Underprivileged: Studying the Definition and Conscriptions of Poverty in America (by Krystal Moore)

Introduction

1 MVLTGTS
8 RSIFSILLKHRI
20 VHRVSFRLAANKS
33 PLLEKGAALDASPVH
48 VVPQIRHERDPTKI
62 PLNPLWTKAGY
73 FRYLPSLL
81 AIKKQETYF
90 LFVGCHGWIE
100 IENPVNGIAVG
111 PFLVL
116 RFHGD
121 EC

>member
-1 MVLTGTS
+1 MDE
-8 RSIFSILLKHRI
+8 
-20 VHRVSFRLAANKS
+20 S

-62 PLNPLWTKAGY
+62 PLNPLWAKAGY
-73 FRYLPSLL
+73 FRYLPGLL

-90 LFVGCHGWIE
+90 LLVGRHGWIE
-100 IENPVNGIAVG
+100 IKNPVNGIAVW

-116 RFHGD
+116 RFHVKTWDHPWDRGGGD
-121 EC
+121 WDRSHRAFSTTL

How many times have you listened to a speech made by a politician talking about underprivileged America? Do you know what “underprivileged” means? According to the Good Word Guide it is “a fashionable adjective […] in connection with those lacking the standard of income and opportunities enjoyed by members of the societies in which they live.”  The word originally had its roots in the Great Depression era, and stood for a broader white community at its coinage than it has become today. According to Rawson’s Dictionary of Euphemisms and Other Double Talk, it has come to be a stand in for the black and Hispanic communities more often than not in speech, although is also used in international policy to mean any country that doesn’t meet the status of the UK, USA, China and Japan, which in itself says a lot considering the poverty rate in the US was over seventeen percent in 2013. How then does one quantify the term “underprivileged”? As stated by the George Warren Brown School of Social Work, “poverty and its measurement involve a degree of subjectivity. That is, despite the importance of well-grounded thinking, poverty is in the eye of the beholder.” Taking this in to account explains the varied use of underprivileged, but also this version leaves major gaps. For example, the hard working single mother with two jobs – she makes ends meet but only just. Is she underprivileged? What about the middle class person who only ever has $100 left at the end of their month. Are they also underprivileged? What about the people on food stamps or other need based aid programs?  What struggles does someone have to have to fall under this umbrella term, and is this definition too broad? I plan to show how this term can be detrimental to basic society and how it is misconstrued for political mean – arguably for social aid programs, something that seems to be a resounding issue that I have seen in my volunteer work, as they don’t seem to meet the grade. Many of the people who come to Salt Lake’s women’s shelter seem to be on some form of aid, but are not having their needs actually met.